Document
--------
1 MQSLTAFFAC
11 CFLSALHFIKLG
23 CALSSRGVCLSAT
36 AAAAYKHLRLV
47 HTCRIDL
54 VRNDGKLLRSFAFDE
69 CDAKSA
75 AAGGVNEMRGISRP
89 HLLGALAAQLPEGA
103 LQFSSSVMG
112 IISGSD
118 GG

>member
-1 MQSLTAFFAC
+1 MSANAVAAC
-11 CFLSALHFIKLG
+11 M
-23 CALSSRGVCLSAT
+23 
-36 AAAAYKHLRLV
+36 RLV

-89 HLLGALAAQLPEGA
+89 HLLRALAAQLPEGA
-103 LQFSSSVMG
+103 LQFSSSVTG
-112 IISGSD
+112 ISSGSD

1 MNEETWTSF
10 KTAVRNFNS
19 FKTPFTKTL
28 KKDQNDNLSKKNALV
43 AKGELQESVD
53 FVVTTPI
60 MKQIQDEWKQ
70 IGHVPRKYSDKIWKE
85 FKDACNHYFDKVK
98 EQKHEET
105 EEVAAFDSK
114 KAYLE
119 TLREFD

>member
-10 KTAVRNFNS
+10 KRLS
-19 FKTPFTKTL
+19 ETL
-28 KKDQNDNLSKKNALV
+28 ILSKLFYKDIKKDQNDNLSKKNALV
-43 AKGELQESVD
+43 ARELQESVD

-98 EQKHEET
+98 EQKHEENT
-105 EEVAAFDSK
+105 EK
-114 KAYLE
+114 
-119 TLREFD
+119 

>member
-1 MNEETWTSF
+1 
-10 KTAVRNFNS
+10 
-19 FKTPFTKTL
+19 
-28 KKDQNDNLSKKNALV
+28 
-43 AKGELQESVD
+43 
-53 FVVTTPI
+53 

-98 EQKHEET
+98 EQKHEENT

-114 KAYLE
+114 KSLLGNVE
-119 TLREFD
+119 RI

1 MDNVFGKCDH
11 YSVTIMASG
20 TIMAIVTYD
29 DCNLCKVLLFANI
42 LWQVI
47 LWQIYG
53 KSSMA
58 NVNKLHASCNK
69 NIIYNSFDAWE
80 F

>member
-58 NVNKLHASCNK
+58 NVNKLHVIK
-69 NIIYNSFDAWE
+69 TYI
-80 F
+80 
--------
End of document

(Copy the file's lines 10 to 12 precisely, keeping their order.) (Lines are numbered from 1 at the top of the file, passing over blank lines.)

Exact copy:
103 LQFSSSVMG
112 IISGSD
118 GG